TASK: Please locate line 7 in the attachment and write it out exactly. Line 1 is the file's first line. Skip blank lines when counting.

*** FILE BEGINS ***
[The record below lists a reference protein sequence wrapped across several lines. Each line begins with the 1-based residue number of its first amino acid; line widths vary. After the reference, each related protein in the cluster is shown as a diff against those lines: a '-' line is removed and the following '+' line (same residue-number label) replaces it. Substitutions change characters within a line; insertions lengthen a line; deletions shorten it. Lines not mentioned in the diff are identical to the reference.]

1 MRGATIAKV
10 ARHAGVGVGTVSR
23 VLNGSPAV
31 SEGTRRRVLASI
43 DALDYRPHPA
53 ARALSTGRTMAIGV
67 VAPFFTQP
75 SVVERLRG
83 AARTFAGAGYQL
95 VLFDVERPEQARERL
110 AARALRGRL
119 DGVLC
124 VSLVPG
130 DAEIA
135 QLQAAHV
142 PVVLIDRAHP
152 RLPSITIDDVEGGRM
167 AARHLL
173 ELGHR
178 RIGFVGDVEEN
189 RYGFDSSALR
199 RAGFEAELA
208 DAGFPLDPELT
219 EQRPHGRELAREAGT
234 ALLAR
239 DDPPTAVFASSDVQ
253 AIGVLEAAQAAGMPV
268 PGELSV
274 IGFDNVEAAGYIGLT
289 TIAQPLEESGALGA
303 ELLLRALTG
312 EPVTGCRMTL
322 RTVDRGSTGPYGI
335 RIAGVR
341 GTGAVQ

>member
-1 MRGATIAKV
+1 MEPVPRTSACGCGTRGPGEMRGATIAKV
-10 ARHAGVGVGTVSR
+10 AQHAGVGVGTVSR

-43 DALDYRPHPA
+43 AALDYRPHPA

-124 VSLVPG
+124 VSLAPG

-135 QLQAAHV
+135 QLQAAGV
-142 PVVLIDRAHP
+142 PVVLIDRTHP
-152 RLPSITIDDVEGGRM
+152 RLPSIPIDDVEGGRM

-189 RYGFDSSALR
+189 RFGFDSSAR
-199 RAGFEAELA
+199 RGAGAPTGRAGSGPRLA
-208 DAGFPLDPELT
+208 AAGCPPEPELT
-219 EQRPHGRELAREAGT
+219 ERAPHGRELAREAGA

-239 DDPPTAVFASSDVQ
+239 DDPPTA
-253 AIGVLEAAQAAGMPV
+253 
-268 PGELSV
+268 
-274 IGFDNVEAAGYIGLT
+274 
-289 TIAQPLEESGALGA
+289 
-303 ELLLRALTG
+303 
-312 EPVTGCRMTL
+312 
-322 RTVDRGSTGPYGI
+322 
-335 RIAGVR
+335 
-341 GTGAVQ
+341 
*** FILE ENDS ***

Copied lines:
53 ARALSTGRTMAIGV